One of the mistakes I made in the early years of my efforts to live a spiritual life was to dismiss minor temptations and humiliations as unimportant. If a humiliation was easily laughed off, it couldn't have spiritual significance, and if a temptation was easily dismissed, it couldn't have much ascetical purpose.
This was very wrong. In fact, the small temptations and humiliations of everyday life are critically important in the spiritual life, for they are the opportunities to train and exercise ourselves into the interior strength and sense we will need for the harder spiritual challenges we face.
This morning provided a good example. After Morning Prayer one of our student brothers whispered me a question: "Do you have the parish Mass today?" I responded that I did, and then looked forward to my confrere assisting at the Mass. Surely he had asked me this question because he would want to come to my Mass.
Therefore it was a small humiliation when I began the Mass and noticed that he wasn't there. "He asked because he didn't want to come if it was me!" arose the thought. (Never mind that this interpretation of things was incorrect; indeed, apprehending appearance instead of reality is the ordinary source of spiritual problems and dis-ease.) So what to do with this thought, this logismos arising from the conflict between appearances, my lack of humility, and the attack on my vanity?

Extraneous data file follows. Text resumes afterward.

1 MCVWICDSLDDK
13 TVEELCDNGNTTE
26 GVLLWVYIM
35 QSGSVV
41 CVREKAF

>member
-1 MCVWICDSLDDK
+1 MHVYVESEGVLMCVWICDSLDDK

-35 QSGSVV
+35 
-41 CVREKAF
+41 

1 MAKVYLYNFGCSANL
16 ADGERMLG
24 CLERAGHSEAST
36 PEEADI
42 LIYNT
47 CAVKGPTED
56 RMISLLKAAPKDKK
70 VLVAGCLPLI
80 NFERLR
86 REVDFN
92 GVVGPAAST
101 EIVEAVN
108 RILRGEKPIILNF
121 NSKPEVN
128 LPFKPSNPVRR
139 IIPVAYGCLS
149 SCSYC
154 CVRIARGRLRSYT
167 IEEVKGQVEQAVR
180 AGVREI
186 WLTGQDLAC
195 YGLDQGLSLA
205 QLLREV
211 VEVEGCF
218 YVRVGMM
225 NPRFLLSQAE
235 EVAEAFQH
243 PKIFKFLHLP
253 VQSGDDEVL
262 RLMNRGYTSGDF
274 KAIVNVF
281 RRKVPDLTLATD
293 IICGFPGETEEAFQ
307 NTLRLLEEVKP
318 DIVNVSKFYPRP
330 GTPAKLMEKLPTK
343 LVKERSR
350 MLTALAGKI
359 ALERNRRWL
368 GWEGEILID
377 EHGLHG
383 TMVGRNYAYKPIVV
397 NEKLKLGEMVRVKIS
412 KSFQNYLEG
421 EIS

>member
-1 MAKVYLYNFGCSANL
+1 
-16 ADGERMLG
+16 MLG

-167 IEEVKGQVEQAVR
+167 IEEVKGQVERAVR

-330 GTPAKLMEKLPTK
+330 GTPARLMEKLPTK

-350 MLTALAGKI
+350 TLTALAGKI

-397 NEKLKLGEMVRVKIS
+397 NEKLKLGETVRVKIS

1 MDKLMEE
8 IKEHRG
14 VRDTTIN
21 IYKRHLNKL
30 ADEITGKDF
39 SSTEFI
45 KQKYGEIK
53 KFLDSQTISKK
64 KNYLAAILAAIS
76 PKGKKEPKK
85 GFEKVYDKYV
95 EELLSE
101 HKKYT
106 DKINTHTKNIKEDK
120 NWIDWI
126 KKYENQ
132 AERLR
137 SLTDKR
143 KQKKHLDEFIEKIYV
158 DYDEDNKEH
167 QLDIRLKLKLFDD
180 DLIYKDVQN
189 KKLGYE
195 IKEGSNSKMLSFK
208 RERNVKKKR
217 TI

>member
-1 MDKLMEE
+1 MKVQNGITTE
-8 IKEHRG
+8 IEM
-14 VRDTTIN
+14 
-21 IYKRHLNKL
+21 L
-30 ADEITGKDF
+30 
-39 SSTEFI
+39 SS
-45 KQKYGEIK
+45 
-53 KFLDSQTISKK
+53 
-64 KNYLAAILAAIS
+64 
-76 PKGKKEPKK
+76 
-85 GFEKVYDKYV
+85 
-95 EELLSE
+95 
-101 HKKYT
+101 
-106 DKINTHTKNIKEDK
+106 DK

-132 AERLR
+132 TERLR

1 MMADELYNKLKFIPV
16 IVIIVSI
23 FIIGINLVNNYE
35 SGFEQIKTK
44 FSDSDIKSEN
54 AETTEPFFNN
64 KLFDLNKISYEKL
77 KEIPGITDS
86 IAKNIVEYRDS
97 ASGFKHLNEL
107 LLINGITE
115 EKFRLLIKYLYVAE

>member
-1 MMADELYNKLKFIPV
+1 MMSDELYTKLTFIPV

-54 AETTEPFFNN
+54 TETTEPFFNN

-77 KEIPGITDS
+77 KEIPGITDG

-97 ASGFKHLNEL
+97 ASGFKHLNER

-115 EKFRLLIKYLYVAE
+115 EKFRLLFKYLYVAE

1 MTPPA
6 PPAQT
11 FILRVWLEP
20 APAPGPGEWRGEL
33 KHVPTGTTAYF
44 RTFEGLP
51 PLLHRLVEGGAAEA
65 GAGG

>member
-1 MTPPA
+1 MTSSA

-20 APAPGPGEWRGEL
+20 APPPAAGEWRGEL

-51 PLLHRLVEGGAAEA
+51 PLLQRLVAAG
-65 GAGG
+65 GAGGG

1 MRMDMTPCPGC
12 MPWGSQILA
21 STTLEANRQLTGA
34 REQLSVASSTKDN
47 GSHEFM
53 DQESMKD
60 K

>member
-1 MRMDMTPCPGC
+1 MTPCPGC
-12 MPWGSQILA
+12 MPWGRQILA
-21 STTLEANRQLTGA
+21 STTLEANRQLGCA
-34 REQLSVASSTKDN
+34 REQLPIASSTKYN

When I was younger I would have just laughed off and dismissed such a thing. But now I know better. I know that my spiritual condition is too fragile and my devotion too shallow to ignore an opportunity to exercise my soul and build up some strength. So, after giving the invitation Let us pray at the beginning of Mass, allowing time for everyone to recollect themselves and form the intentions they wished to bring to the Sacrifice today, I did the same. I thanked God for the grace of the little humiliation. I made an act of thanksgiving for the mercy of my vocation, by which I have the gift of brothers that God can use to chip away at my vanity and inanity. I pray for the gift of real humility, and for God to be with me, and to help me use well the next time I am given a real humiliation.
The spiritual life is made of little, unglamorous things and momentary opportunities. Vanity dismisses them, but humility receives them gratefully.